Bachelor of Science in Nursing
Global Public Health
Andrea Boyle, PhD, FNAP
Patricia Harris, PhD, RN
In nursing education, we are often taught that through diet, exercise and medications one is able to live a healthy life. Fasting is not a subject that readily comes to mind as a way to prevent chronic illnesses from occurring. However, for years, cultures have used fasting as a way to replenish themselves and to clean themselves as if they were new beings. Nursing education does not highlight the process of fasting in any way close to the extent that medications are prescribed to control illnesses.
There are many types of fasting that are used in the United States. Fasting is not a new topic but is not talked about enough in the healthcare field. If one is able to show concise, relevant, up-to-date evidence that fasting can lead to substantial improvement in well-being and health then that has the potential to change society. There could be less stress in society when it comes to having to pay for medications or surgeries that occur as a result of chronic illnesses. Ultimately, fasting has the potential to create a healthier society. It is imperative that alternate methods of controlling chronic illnesses are studied to ensure that the health of our society is promoted.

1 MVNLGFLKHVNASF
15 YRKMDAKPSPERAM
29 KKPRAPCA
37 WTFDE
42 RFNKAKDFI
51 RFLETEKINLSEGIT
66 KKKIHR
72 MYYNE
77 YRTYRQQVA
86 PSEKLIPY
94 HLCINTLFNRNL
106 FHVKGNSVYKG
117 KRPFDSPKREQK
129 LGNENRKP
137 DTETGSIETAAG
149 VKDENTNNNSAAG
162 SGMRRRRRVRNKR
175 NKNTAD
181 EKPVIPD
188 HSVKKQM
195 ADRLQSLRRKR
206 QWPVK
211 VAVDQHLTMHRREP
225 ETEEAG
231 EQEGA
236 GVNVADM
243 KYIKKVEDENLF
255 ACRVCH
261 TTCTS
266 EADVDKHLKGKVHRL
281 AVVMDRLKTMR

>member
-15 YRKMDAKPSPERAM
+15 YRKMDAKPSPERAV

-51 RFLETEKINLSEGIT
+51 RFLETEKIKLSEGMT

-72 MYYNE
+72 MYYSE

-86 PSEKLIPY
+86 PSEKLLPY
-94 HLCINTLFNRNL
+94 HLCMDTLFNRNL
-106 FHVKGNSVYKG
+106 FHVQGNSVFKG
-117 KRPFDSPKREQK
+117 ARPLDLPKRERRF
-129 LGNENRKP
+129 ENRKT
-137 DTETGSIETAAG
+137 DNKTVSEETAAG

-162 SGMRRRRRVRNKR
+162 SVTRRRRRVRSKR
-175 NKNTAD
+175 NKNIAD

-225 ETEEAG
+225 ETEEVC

If society continues to use the same techniques that do not fully work, the result likely will be an endless cycle of backsliding. However, if different methods are used, it could be a game-changer for the fields of medicine and nursing. The future is changing and it could very well start with fasting.
This thesis contains a review of the research literature related to fasting and a proposal for further study.